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I’ve been having conversations lately about my approach or philosophy to life and dealing with challenges. I hinted at this in my Season for Getting Serious posts (Season for Getting Serious, Seeking Out the Blessing, Hurry Up & Slow Down, etc.), but with the next few Monday Motivation posts, I want to give you a few key components to my sunny disposition about life, even in times of distress.

I may have shared this little ditty on here before, but in case I haven’t, I’ll introduce it. This is part of a song that was in a play my Theatrical Musical Troupe leader wrote and I was involved with in the 7th or 8th grade. I don’t know if she wrote the song or if it’s a real song. **Edit: The internet is a wonderful thing. I did find out where the song came from. Ironically (and very fitting for this post), it is a war era forties song. That exactly fits in with who Mrs. Wilkins was as I knew her. I always imagined her to be like one of the Andrews Sisters, with a smart army skirt and pillbox hat on, part of a trio of leggy ladies singing for the soldiers. :D). Lyrics can be found online.*** I could share more if I were in Michigan; I’m almost certain I have the song somewhere (I keep everything). Anyway, the song:

(You’ve got to) Accentuate the positive

Eliminate the negative.

Hold on to the affirmative;

Don’t mess with Mr. In-Between.

Periodically, these few lines will rewind in my head when I’m having a rough time of things. It doesn’t matter if those rough times are a consequence of my wrong actions or I’m a victim of circumstance; my brain is armed with little sayings, scriptures, and yes, even songs from 7th or 8th grade plays that pick my spirits up.

I wish I could tell you what this song was specifically addressing in that play written by Mrs. Bettye Jean Wilkins, French teacher and Theatrical Musical Troupe director at Washington Middle School (shoutout to Mrs. Wilkins! :D); sadly, I don’t remember. What I can tell you is what this means to me.

When you are confronted with situations and circumstances that are trying, you have the ability to decide how you are going to meet the challenges inherent in such circumstances. My 7 Habits calendar has talked a lot about being proactive rather than reactive. Being proactive means that we’ve already decided before the circumstance has occured how we are going to confront problems. Reaction is a response to and action. It is dependent on what is done first. If your attitude or behavior is dependent upon your circumstances, the weather, what someone said about you, or what you got on a test, you are reactive. You are responding to a stimuli based on how you feel. My aunt had me take a course in reaction strategies when I worked for her. Reactive strategies reports were reports in which we had to write what someone did and how we reacted, justifying our reaction based on the appropriate strategies we’d learned. In essence, they were gauging whether or reaction was congruent with the proactive responses we had in place. Did we handle the situation correctly? Did we do what we had practiced and studied, or did we let our natural reactions get the better of us?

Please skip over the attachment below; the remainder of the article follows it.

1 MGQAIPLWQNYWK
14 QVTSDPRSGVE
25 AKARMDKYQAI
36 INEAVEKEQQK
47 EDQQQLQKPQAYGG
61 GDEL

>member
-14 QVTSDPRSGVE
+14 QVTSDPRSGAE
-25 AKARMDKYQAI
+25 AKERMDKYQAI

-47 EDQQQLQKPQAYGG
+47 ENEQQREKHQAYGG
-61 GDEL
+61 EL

Over the years, I’ve worked at making this my natural reactive strategy:

  1. Accentuate the positive. Accentuate means to make more noticeable or prominent. Basically, look on the bright side. What positives are there in my life? Do I have resources and/or a plan or strategy in place to overcome this obstacle? Positives can be directly related to the situation or just positives in general.
  2. Eliminate the negative. Systematically get rid of the negative. You need to remove negative thoughts, destructive or non-productive thoughts, and self-defeating language from your head. Work at remedying every negative aspect of the situation. Leave cracks or crevices in which negativity can hide and breed.
  3. Hold on to the affirmative. What you know to be true and correct should be held on to. Plege your allegiance to a course of action or attitude and stick with it. Don’t be wishy-washy or indecisive (Don’t mess with Mr. In-Between).

I’m almost preternaturally optimistic. This is not my natural state (ask my mother). I had to teach myself to be optimistic, to seek out the blessing in a situation, not to stop for a prolonged period of time in Depression Station. I get disappointed and upset just like anyone else. I can feel a bit beat up on by life. But what I’ve always found to be true is a phrase I’ve already shared with you (hey, that rhymed!): I am uniquely qualified to conquer my trials. That’s a distinct positive! I have all the tools necessary to eliminate the negative. I just have to hold on to that affirmative statement. All previous trials have been like beating a video game villain in one of those quest/journeying games: once I’ve won that particular battle, I’ve been gifted a power, ability, or treasure for the war. No battle you win is a hollow victory you walk away from empty-handed, if you know how to:

Accentuate the positive. Eliminate the negative. Hold on to the affirmative; don’t mess with Mr. In-Between.

At least, that’s my two cents. Leave yours in the comment section…and look for the next posts in this series.